Unnamed Conservatives had been quoted suggesting that McLachlin had lobbied against the appointment of Nadon, who was a member of the federal court of appeal. 

"The suggestion they were trying to make was that I had tried to influence against the appointment of a certain justice. At the time, the only time I made a call, that justice's name wasn't even thought of," she said. "It was months later that it first was raised, so it was absolutely impossible, what they were suggesting, and so all I did was set out the timeline and the timeline was sufficient, I think, to make the point."

In the end, Nadon's appointment as a Quebec representative on the high court was ruled constitutionally invalid, because he had been a federal court judge in Ottawa for 20 years, was not a sitting Quebec superior or appeals court judge, and was not a current member of the Quebec bar.

MacKay called the episode "unfortunate" and said, in hindsight, things that happened and that were said could have been avoided. 

He recalls the phone call he took from McLachlin on July 31, 2013, when he was at the Whitehorse airport, but declined to divulge details of the "private conversation."

He did say however that, had the roles been reversed, he would have had to resign for trying to influence a decision of the court.

"That's what was deemed inappropriate," he told CBC News.

MacKay said the appointment of a Supreme Court justice is the sole power of the prime minister, and recalled that Harper received a legal opinion supporting the validity from former justice Ian Binnie.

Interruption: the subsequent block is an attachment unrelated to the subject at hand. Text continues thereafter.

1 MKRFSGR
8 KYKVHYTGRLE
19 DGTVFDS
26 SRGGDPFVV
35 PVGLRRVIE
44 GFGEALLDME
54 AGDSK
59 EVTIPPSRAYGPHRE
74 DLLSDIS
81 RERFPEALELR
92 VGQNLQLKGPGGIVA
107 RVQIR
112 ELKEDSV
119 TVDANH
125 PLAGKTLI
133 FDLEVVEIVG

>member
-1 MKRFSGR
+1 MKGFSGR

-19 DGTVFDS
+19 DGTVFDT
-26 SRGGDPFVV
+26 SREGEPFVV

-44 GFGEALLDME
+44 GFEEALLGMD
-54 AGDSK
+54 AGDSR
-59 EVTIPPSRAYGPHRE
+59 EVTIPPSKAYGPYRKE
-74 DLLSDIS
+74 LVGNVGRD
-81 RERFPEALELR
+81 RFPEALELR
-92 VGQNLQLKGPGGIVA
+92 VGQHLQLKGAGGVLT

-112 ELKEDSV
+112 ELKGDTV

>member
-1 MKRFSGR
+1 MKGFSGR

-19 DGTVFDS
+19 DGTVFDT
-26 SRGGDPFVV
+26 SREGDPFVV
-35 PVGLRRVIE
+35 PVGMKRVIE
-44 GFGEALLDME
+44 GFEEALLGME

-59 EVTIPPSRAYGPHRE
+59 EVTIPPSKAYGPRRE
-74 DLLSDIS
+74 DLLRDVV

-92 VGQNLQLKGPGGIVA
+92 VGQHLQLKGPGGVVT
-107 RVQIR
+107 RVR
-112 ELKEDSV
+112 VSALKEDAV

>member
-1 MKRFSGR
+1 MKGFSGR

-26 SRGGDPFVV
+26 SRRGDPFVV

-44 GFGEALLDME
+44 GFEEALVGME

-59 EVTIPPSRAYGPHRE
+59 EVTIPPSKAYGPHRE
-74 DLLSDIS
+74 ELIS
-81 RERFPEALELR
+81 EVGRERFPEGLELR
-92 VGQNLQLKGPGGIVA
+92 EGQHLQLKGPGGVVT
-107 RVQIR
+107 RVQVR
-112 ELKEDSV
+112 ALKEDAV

MacKay, who is now a lawyer in private practice, maintains that Nadon was qualified to serve on the high court despite the ruling.

The public spat marked the height of what had become a period of strained relations between the top court and the Harper Conservatives.

Asked by Barton to respond to allegations from some Conservatives that the Supreme Court had become "activist" in terms of social policy, McLachlin said the court is only doing its duty required by the 1982 Charter of Rights and Freedoms.

Charter changed judiciary

Tensions between politicians and the judiciary were heightened in the 1980s and 1990s, when the court began regularly ruling on cases that determined whether laws upheld or violated constitutional rights.

McLachlin said the Constitution changed the role of the judiciary, moving from parliamentary supremacy to a constitutional system where judges are asked to determine whether laws conform with the Charter.

"It was a sea change and for a lot of people, they didn't agree with that change," she said. "But the fact is, it became the law of the land. It became the Constitution and as a judiciary, the judiciary had no choice but to uphold that law."

The high court struck down a number of laws brought in or protected by the Conservatives, including mandatory minimum sentences, medical marijuana and prostitution laws. 

But McLachlin declined to comment on whether that reflects on the quality of the legislation brought in under Harper's Conservatives and whether there was "over-reach."

"Well, you know we take what we get. If you send us a certain law, we have to judge it objectively and in accordance with the principles that have been laid down," she said. "And so that's all we do. But we definitely don't get partisan or anything like that and we simply have to call it as we see it."